• Physicians should be aware of and sensitive to the unique cultural, emotional, spiritual and physical needs of children and youth of all ethnic groups, including Aboriginals.
  • Physicians should evaluate the need for referral for psychoeducational assessment and support on admission and throughout foster care placement. This could include liaising with teachers, principals, special educators and tutors.
  • Physicians should partner with child welfare professionals to establish and maintain thorough medical records to provide consistent care and follow-up. Health care records should follow the child or youth throughout and beyond foster care placement.
  • Children and youth who are either currently or have previously been placed in foster care should be monitored more frequently than the general paediatric population.
  • Physicians should advocate for permanency planning including placement stability and personal intervention plans which establish a child or youth’s long-term life goals.
  • Physicians should be aware of community resources to assist the fostering caregivers in the care of these special needs children and youth (Table 1).


The present position statement was reviewed by the Canadian Paediatric Society’s Adolescent Health Committee; First Nations, Inuit and Métis Health Committee; Psychosocial Paediatrics Committee; and the Child and Youth Maltreatment Section.


Members: Minoli Amit MD; Carl Cummings MD; Barbara Grueger MD; Mark Feldman MD (chair); Mia Lang MD; Michelle Ponti MD (2002-2007); Janet Grabowski MD (board representative)
Liaisons: Raphael Folman MD, Community Paediatrics Section, Canadian Paediatric Society (2005-2007); David Wong MD, Community Paediatrics Section, Canadian Paediatric Society
Principal author:  Michelle Ponti MD


  1. Human Resources and Social Development Canada, and CFS Information Child and Family Services. Child welfare in Canada 2000: The role of provincial and territorial authorities in the provision of child protection services. Version current at January 4, 2008.
  2. Ministry of Children and Youth Services, Management Support Branch. Child welfare review: Combined summary report 2000-2001-2002. Crown Ward Review, Child in Care Review, Adoption Probation Review. Government of Ontario, April 2004.
  3. Farris-Manning C, Zandstra M; Child Welfare League of Canada. Children in care in Canada: A summary of current issues and trends with recommendations for future research. (Version current at January 4, 2008 ).
  4. Many hands, One dream: New perspectives on the health of First Nations, Inuit and Métis children and youth. (Version current at January 4, 2008 ).
  5. First Nations Child and Family Caring Society of Canada. (Version current at January 4, 2008 ).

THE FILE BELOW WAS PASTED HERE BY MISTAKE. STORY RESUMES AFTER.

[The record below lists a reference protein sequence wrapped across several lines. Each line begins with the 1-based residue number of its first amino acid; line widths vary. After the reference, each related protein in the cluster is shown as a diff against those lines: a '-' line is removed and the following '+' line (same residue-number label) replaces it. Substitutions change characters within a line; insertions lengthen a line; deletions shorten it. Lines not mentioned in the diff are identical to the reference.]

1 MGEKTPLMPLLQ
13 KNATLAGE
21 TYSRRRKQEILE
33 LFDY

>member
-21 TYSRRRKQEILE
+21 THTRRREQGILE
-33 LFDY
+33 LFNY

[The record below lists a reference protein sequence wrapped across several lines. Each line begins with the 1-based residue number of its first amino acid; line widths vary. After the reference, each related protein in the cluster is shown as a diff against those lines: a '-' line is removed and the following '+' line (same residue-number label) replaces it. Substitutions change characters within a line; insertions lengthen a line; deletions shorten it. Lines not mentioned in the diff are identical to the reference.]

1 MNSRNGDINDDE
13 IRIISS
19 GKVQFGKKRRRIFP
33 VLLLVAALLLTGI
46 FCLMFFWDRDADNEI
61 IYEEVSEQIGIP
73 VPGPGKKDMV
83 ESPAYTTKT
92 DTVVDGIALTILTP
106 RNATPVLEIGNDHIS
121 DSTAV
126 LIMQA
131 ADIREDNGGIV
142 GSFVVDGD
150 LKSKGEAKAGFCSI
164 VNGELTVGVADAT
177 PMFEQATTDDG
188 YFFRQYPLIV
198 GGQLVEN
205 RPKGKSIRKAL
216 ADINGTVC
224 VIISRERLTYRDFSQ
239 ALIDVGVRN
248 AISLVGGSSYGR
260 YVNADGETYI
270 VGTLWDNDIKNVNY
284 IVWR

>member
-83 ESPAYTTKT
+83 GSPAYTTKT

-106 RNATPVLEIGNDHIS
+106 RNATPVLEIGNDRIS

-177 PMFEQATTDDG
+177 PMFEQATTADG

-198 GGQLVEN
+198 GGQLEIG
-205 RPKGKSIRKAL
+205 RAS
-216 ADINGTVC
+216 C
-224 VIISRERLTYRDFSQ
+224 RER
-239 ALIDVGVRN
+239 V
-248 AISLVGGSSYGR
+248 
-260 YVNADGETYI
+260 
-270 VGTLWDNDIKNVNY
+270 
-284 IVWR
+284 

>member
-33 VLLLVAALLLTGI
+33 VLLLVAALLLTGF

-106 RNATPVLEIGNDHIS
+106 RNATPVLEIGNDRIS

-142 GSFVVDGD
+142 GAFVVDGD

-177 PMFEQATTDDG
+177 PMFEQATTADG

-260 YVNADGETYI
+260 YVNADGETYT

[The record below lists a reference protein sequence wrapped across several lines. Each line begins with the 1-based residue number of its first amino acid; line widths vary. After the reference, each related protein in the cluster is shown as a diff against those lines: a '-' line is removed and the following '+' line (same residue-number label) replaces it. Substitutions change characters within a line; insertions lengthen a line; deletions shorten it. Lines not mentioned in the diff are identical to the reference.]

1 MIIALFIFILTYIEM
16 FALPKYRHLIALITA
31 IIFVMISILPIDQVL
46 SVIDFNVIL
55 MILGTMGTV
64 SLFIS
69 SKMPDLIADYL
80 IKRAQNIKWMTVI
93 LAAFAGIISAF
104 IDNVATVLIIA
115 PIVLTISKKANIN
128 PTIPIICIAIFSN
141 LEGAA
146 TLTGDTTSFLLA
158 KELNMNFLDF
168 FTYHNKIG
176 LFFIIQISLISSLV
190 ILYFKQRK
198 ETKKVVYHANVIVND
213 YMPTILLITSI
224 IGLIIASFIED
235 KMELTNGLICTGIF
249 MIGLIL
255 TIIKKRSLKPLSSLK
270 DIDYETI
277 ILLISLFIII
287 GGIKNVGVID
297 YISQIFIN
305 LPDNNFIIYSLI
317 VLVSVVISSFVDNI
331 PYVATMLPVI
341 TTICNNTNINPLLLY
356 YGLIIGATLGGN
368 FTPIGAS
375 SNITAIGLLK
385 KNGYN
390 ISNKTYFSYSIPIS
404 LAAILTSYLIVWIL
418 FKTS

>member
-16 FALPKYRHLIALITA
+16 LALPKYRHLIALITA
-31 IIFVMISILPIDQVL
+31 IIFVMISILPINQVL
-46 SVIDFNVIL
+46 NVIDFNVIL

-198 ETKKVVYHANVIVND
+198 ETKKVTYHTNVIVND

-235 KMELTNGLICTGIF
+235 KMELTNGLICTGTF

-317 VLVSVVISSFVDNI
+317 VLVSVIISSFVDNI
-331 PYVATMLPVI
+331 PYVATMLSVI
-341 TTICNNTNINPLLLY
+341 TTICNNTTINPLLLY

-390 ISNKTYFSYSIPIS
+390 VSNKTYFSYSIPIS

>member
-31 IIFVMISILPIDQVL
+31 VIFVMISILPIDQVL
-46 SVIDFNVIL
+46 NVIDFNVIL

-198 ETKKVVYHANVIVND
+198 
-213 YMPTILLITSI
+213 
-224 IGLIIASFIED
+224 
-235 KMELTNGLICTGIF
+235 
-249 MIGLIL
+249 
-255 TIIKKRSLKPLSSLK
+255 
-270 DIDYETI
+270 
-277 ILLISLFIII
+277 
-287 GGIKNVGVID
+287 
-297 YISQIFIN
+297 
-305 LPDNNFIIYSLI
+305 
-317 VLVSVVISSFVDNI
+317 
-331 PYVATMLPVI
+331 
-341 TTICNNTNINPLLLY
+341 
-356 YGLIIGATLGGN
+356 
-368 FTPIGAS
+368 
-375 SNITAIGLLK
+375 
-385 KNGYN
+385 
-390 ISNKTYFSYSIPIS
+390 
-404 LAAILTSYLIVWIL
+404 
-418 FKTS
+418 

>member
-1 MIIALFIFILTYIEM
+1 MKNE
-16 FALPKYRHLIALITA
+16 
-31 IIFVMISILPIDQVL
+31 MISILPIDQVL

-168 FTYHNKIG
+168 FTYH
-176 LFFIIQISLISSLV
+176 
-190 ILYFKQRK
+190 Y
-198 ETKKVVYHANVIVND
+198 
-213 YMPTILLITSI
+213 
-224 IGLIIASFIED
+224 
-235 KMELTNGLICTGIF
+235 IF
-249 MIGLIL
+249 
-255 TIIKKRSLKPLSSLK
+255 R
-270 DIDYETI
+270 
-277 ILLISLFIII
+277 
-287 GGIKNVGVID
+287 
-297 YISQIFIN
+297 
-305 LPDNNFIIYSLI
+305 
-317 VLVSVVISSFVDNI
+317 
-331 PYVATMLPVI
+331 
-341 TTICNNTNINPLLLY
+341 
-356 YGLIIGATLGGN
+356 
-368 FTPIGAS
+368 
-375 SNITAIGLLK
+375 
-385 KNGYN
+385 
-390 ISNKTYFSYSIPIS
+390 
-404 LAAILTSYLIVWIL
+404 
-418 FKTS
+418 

6. American Academy of Pediatrics, Committee on Early Childhood, Adoption, and Dependent Care. Health care of young children in foster care. Pediatrics 2002;109:536-41.
  7. Schor EL, Aptekar RR, Scannell T; Child Welfare League of America Inc, American Academy of Pediatrics. The Health Care of Children in Out-of-Home Care: A White Paper. Washington: CWLA Publications, 1987.
  8. American Academy of Pediatrics, Committee on Early Childhood, Adoption and Dependent Care. Developmental issues for young children in foster care. Pediatrics 2000;106:1145-50.
  9. American Academy of Pediatrics, Committee on Pediatric AIDS. Identification and care of HIV-exposed and HIV-infected infants, children and adolescents in foster care. Pediatrics 2000;106;149-53.
  10. Leschied AW, Whitehead PC, Hurley D, Chiodo D. Protecting children is everybody’s business: Investigating the demand for service at the Children’s Aid Society of London and Middlesex. Version current at January 4, 2008.
  11. Trocmé N, Fallon B, MacLaurin B, et al. Canadian incidence study of reported child abuse and neglect – 2003: Major findings. Version current at January 4, 2008.
  12. Canadian ADHD Resource Alliance.
  13. McKim J, Tadesse Y, Selk L. Examining the medical condition of children in the care of social agencies: A study by the London and Middlesex Children’s Aid Society medical clinic. Ont Med Rev 1995:37-41.
  14. Stein E, Evans B, Mazumdar R, Rae-Grant N. The mental health of children in foster care: A comparison with community and clinical samples. Can J Psychiatry 1996;41:385-91.
  15. Kellogg N; American Academy of Pediatrics, Committee on Child Abuse and Neglect. Oral and Dental Aspects of Child Abuse and Neglect. Pediatrics 2005;116:1565-8.
  16. Szilagyi M. The pediatrician and the child in foster care. Pediatr Rev 1998; 19:39-50.
  17. Simms MD, Dubowitz H, Szilagyi MA. Health care needs of children in the foster care system. Pediatrics 2000;106:909-18.
  18. Evans LD, Scott SS, Schulz EG. The need for educational assessment of children entering foster care. Child Welfare 2004;83:565-80.
  19. American Academy of Pediatrics, Task Force on Health for Children in Foster Care. Fostering Health: Health Care for Children and Adolescents in Foster Care – 2nd edn. New York: American Academy of Pediatrics, 2004.

Disclaimer: The recommendations in this position statement do not indicate an exclusive course of treatment or procedure to be followed. Variations, taking into account individual circumstances, may be appropriate. Internet addresses are current at time of publication.

Last updated: May 8 2018